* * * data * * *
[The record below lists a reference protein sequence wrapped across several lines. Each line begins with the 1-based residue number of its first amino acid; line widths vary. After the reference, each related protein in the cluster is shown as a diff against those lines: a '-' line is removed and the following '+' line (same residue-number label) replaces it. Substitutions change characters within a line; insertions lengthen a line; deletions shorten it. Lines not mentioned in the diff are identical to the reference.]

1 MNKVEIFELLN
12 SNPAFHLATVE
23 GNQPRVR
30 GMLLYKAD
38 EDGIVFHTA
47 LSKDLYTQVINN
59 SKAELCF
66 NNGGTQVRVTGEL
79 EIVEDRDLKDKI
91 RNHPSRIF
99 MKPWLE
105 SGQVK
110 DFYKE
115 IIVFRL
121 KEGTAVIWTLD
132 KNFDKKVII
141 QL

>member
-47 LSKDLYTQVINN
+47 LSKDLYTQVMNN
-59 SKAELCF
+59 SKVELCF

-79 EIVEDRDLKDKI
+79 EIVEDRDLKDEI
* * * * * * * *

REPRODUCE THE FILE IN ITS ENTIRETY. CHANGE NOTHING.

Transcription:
[The record below lists a reference protein sequence wrapped across several lines. Each line begins with the 1-based residue number of its first amino acid; line widths vary. After the reference, each related protein in the cluster is shown as a diff against those lines: a '-' line is removed and the following '+' line (same residue-number label) replaces it. Substitutions change characters within a line; insertions lengthen a line; deletions shorten it. Lines not mentioned in the diff are identical to the reference.]

1 MNKVEIFELLN
12 SNPAFHLATVE
23 GNQPRVR
30 GMLLYKAD
38 EDGIVFHTA
47 LSKDLYTQVINN
59 SKAELCF
66 NNGGTQVRVTGEL
79 EIVEDRDLKDKI
91 RNHPSRIF
99 MKPWLE
105 SGQVK
110 DFYKE
115 IIVFRL
121 KEGTAVIWTLD
132 KNFDKKVII
141 QL

>member
-47 LSKDLYTQVINN
+47 LSKDLYTQVMNN
-59 SKAELCF
+59 SKVELCF

-79 EIVEDRDLKDKI
+79 EIVEDRDLKDEI